he Covid-19 crisis may lead to an increase in income inequality, and Kashmir, sadly, is no exception. According to the world bank’s projections, people who see their incomes fall below $1.90 per day — the international poverty line — due to the pandemic are more likely to be “urban, better educated, and less likely to work in agriculture than those living in extreme poverty before Covid.” While the number of poor people — earning less than ₹150 per day — more than doubled, according to an analysis by the PRC. With the 90s came the violent phase in the history of Jammu & Kashmir and apart from the political changes a lot of socio-economic changes also took place. The prosperity of the urban middle class etherized away and those who did not have even one family member in government service were the worst sufferers. Within countries, a large share of the extreme poor are rural, whereas many of the new poor are likely to live in congested urban settings, which can serve as a conduit for infection.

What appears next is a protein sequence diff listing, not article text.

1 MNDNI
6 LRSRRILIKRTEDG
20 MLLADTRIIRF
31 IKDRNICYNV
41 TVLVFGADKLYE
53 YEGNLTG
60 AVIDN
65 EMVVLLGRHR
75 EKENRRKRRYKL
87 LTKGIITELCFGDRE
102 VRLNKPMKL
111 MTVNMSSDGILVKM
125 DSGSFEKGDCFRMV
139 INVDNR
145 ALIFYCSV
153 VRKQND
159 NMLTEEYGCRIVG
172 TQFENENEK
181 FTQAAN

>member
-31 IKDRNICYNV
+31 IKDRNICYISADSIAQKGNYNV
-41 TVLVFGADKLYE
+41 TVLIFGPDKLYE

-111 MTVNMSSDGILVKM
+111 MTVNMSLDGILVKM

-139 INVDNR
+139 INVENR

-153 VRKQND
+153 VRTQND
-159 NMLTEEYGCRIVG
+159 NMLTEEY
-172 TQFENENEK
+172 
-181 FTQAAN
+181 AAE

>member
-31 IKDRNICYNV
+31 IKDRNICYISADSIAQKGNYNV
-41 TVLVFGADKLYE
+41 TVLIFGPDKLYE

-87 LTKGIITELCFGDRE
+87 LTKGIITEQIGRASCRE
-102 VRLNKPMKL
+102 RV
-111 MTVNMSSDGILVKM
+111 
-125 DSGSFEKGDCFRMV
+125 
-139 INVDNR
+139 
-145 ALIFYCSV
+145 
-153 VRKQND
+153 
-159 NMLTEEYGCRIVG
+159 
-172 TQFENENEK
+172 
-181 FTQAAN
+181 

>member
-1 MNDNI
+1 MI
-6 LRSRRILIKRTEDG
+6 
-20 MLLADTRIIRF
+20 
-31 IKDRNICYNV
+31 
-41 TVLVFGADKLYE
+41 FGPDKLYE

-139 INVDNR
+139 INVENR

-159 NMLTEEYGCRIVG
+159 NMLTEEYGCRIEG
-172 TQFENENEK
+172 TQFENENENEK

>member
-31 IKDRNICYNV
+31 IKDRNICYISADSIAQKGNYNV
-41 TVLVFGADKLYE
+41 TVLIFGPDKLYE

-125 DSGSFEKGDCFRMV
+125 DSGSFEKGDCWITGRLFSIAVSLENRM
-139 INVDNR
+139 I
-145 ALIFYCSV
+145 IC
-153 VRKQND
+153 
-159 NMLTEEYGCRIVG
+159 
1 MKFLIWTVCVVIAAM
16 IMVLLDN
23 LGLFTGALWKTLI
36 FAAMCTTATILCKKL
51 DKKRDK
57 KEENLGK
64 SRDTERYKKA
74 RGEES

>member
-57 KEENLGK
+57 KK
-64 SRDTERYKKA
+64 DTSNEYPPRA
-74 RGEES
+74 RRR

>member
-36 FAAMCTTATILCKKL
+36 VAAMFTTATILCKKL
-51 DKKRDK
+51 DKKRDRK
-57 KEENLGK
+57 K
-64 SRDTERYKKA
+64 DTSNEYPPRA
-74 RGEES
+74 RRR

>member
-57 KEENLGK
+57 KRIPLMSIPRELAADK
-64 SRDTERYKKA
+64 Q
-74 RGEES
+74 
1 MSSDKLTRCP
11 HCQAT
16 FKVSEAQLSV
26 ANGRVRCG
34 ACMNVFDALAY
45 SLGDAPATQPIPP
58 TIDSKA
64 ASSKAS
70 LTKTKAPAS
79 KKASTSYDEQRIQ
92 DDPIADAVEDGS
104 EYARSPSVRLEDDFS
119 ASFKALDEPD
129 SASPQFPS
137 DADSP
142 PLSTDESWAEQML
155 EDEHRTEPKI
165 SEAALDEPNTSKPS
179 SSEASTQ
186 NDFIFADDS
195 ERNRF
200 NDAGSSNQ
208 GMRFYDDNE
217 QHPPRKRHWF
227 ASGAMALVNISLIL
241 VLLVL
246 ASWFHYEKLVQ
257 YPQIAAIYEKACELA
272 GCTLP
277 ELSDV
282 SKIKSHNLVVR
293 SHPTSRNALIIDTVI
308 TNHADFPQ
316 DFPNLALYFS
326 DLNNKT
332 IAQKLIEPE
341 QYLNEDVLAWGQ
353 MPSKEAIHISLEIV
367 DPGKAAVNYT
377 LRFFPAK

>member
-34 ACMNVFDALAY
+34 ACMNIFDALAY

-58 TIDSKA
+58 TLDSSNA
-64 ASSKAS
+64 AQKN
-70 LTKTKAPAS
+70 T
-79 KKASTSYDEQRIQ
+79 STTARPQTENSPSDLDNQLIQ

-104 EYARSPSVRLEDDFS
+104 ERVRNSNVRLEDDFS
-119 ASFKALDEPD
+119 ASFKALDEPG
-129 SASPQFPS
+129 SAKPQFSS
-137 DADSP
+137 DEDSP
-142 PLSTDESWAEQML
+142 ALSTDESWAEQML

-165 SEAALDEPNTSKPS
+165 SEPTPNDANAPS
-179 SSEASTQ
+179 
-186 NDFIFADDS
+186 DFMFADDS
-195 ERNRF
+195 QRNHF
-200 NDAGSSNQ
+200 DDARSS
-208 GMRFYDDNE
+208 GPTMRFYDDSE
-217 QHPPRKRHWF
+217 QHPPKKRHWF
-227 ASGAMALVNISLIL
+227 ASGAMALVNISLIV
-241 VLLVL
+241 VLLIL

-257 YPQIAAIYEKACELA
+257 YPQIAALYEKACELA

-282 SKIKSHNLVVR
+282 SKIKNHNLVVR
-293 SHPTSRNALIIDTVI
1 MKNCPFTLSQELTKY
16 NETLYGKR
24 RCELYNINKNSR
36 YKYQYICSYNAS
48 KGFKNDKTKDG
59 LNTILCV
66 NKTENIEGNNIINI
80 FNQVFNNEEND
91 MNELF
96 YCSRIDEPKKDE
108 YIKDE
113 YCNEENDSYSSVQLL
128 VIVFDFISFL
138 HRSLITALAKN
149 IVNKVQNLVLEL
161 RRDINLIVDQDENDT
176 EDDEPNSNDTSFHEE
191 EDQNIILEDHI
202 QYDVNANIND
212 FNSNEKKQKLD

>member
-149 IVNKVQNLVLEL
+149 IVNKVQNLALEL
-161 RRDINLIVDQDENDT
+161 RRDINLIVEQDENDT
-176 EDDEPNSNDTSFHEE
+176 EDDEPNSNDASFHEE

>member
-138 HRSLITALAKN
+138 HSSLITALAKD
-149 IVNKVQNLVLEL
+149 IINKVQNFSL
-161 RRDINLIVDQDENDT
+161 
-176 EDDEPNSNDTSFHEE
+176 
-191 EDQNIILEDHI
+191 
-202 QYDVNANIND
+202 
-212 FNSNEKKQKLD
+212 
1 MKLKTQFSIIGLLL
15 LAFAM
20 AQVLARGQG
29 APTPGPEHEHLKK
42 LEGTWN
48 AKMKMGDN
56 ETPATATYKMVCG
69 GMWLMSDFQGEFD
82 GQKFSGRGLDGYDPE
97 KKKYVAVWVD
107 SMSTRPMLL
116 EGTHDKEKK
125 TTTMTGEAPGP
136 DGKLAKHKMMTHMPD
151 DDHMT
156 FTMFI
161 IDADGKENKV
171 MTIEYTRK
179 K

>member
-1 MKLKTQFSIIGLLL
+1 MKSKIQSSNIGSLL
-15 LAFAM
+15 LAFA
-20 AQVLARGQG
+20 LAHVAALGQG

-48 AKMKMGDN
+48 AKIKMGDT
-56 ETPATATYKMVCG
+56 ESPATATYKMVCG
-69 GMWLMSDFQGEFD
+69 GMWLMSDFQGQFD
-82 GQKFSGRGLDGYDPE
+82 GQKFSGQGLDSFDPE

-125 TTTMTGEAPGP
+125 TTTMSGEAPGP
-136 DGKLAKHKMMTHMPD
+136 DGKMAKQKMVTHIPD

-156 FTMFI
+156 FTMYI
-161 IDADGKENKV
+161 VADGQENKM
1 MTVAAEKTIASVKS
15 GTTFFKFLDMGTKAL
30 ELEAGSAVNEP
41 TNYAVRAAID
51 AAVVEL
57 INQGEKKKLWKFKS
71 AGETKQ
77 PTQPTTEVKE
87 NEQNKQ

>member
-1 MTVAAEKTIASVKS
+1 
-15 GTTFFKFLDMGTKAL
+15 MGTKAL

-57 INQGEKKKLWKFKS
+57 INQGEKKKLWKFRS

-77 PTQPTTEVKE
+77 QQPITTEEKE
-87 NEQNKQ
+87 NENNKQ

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In Srinagar, much like many other cities in the world, everything has to be bought. You earn from hand to mouth to survive. A bulging lower middle class has appeared in almost every possible area of Srinagar where men in their 40s are not able to get married off and just above survive somehow. The availability of a huge number of unemployed youth is leading to exploitation by employers. In the prime location of Lal Chowk it is not uncommon to find salesmen working for a monthly remuneration of less than Rs.4000. In many schools even Masters degree holders are forced to work for even lesser amount of money, and now the Pandemic is a tipping point, and the choices governments take now could take the world in very different directions. We have an opportunity to invest in a decade of action that not only helps people recover from COVID-19, but that re-sets the development path of people and planet towards a fairer, resilient and green future. The current establishment must think of a lot of out of the box solutions to mitigate the problems. To start with skilling youth, relief funds, better monitoring of work places to ward off exploitation and strict implementation of minimum wages act are some of the acts that need to be followed in letter and spirit. While countries already struggling with high poverty levels are expected to see further increases, more than four-fifths of those forced into poverty by the pandemic — 72 million to 94 million — are expected to reside in middle-income countries. South Asia is projected to be the hardest hit region, with 49 million to 57 million people falling into poverty as a result of the pandemic.